That love interest, Meg, is in some ways another of the book's awkward missteps. She's introduced as part of what initially seems like a vision of Smith's, but is later revealed to be a bit of performance art. Still, until that revelation it's definitely a dream-like sequence. Her role is to wear wings, swoop down, and kiss Smith, and whisper some vague-but-significant words of encouragement. She's an angel, but the overall effect is more than a little pixie-ish.
As Smith gets to know her more directly under other circumstances later, it comes out that she suffers from alternating episodes of bleak depression and hyper, blithe joyfulness. That is, she's manic. In a different book, something this on the nose might feel ironic, or like an author steering into the skid of the manic pixie dream girl trope. Here it feels -- as does so much of the book -- blunt and earnest.
And yet the book as a whole somehow works, often brilliantly. McCloud's mastery of the form, first of all, is on clear display. Most of the book is done in straightforward, elegant linework, but he also deploys a battery of effects as needed -- transparency is used especially effectively, as are collage and blank space.
Back in Understanding Comics, McCloud laid out six primary types of panel transitions -- moment-to-moment, action-to-action, and so on. It was one of the sections that made that book so great -- McCloud naming and cataloguing a part of the language of comics that seems so fundamental as to be invisible. That extensive study and in-depth understanding is deployed judiciously here, with panel transitions hurrying or stretching out scenes as needed, or cutting quickly as a montage, or juxtaposing opposites. McCloud uses the gutter between panels as well as any modern cartoonist.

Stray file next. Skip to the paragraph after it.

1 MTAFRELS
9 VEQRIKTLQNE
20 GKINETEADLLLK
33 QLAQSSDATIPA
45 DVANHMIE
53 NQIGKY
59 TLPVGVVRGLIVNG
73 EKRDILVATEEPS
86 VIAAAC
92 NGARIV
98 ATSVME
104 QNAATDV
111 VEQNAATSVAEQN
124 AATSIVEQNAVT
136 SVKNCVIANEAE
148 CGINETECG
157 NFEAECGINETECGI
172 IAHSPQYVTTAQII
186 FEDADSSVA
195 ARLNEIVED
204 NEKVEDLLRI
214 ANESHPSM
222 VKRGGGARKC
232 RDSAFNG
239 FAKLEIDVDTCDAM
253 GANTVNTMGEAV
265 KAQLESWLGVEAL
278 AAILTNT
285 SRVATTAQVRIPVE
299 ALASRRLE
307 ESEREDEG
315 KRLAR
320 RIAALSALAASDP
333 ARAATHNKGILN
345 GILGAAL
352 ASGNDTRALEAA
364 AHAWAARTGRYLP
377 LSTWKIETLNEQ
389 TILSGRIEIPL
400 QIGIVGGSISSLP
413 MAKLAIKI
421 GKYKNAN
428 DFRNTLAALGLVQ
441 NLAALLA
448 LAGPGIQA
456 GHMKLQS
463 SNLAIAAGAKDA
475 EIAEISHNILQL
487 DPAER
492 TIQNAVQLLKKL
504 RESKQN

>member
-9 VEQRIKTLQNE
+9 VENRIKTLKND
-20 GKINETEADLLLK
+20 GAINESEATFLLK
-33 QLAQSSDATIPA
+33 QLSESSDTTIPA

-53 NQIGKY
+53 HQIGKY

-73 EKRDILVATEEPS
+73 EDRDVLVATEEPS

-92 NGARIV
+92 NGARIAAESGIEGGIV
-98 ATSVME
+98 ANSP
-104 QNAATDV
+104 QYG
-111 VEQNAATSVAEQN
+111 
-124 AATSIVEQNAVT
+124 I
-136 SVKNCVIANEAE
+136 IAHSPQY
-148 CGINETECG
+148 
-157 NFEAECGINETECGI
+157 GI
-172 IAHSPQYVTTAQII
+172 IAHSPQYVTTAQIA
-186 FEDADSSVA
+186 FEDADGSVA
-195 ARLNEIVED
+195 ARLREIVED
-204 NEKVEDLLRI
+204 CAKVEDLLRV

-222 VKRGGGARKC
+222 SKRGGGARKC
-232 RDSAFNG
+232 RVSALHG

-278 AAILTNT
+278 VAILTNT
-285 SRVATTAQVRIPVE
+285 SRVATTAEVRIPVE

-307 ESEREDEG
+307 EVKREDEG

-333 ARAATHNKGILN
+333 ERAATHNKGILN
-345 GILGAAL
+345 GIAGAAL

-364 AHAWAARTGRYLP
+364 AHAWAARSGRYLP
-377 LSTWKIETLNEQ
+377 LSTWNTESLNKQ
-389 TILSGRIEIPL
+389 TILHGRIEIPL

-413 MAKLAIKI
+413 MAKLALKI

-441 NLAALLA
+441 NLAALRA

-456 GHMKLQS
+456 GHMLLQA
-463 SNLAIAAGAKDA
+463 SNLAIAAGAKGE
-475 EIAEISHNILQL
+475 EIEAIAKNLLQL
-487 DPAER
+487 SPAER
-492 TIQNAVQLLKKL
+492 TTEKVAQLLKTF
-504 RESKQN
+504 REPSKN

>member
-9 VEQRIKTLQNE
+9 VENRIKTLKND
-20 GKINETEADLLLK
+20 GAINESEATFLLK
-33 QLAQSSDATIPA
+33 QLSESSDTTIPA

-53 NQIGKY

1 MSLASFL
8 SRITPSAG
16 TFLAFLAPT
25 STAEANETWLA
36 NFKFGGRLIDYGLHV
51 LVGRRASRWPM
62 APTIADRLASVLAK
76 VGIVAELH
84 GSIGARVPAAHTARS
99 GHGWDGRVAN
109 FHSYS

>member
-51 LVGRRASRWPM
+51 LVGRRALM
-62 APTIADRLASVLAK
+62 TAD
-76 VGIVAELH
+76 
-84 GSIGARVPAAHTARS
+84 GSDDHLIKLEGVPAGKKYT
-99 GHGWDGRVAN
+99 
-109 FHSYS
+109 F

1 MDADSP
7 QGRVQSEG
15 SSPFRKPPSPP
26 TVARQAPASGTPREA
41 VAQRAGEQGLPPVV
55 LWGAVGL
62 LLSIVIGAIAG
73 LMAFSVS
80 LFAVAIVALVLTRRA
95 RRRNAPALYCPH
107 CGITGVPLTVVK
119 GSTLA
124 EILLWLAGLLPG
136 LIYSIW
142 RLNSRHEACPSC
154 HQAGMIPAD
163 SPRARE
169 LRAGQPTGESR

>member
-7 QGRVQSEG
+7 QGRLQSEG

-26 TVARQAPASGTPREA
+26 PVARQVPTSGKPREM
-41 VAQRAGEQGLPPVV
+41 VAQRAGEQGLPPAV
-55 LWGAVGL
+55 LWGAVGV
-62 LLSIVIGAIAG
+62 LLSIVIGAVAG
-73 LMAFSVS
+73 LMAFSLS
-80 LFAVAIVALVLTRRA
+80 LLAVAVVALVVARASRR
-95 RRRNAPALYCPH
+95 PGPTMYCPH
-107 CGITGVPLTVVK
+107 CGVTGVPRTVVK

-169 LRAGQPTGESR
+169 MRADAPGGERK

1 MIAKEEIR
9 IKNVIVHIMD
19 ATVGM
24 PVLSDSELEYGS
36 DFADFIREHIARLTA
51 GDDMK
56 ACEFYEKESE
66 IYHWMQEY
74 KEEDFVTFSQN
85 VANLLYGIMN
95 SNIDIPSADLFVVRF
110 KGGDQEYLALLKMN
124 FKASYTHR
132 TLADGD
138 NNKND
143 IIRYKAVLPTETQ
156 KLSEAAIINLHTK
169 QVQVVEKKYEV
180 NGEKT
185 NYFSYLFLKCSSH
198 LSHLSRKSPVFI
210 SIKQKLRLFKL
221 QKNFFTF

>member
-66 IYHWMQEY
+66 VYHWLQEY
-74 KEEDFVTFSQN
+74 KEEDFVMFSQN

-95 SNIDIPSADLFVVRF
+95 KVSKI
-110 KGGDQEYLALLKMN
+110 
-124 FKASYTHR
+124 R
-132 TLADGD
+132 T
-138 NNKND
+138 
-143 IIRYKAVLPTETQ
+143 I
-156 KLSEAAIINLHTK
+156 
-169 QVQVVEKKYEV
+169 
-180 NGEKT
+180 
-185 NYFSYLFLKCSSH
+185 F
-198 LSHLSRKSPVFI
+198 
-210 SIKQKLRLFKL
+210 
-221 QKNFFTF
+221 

He also knows how to use a page, and a page turn -- this is a book that feels designed to be read as a paper artifact, not on a screen. In short, from a technical level, the book is everything you'd hope it would be. But that's not even where it works the best. This is a book about creativity, and what we give up for creativity, and how to rise up from failure and succeed again, and if love or family is reason enough to give up dreams. It's about dying and living, and about using magic and fantasy to explain the very real, grim fact that we're all on a finite journey here. The book succeeded in making me want to think about all those issues, and, even more, to discuss them. Maybe I was already in an academic mindset because thinking about McCloud had made me think about teaching, but I finished this book wanting to bat its ideas around with a class full of arrogant, hopeful wannabe writers and/or critics.
And in the end, maybe McCloud even found a way to make something that felt like a weakness into one of his book's strengths. After I finished the book for the first time, the first pages I found myself returning to weren't the virtuoso creative tricks or any of the graphic novel acrobatics. Instead I found myself flipping to moments that had clunked slightly on initial read-through -- Smith's declaration of artistic intent, or Meg using a sculpting metaphor to explain what she wants from Smith in a relationship.
There are problems with this book. Flaws. Things I would have liked to see handled differently, or things that could've been cut without loss, or explanations that I wish hadn't been given. And yet, it is also a success -- the work of not only a teacher, but a master of the form.
The Sculptor by Scott McCloud